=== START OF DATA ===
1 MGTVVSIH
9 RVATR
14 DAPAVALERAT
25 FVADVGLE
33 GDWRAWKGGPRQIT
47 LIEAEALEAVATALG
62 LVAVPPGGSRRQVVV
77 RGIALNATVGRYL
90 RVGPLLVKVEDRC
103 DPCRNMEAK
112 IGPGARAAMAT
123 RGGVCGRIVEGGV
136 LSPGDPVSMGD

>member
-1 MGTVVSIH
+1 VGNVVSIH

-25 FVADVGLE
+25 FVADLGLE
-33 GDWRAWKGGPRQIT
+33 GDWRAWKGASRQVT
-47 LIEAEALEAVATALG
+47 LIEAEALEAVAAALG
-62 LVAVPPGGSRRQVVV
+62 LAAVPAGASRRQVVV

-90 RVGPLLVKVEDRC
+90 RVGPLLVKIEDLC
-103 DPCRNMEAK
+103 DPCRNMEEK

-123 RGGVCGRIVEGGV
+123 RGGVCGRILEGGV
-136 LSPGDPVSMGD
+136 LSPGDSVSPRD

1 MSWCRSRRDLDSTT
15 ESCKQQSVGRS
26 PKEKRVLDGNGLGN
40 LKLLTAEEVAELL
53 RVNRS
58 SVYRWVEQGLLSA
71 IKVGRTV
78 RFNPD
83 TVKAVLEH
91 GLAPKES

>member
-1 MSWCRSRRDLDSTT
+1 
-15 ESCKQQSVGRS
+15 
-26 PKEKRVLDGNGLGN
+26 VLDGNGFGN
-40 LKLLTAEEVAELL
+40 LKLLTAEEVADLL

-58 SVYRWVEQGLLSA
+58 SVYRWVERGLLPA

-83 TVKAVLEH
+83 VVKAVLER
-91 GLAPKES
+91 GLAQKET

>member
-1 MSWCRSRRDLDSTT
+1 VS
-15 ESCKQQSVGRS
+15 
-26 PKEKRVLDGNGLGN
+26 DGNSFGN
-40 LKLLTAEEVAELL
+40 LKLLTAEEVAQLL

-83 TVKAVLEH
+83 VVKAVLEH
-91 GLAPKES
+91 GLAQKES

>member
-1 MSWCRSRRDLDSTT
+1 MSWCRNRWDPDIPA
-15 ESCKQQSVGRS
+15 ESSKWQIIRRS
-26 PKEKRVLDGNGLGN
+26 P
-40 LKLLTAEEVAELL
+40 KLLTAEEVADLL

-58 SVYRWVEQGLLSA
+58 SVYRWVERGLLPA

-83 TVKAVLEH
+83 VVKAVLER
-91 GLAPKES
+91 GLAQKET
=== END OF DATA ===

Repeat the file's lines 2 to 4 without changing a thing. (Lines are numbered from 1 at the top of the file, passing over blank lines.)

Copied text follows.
9 RVATR
14 DAPAVALERAT
25 FVADVGLE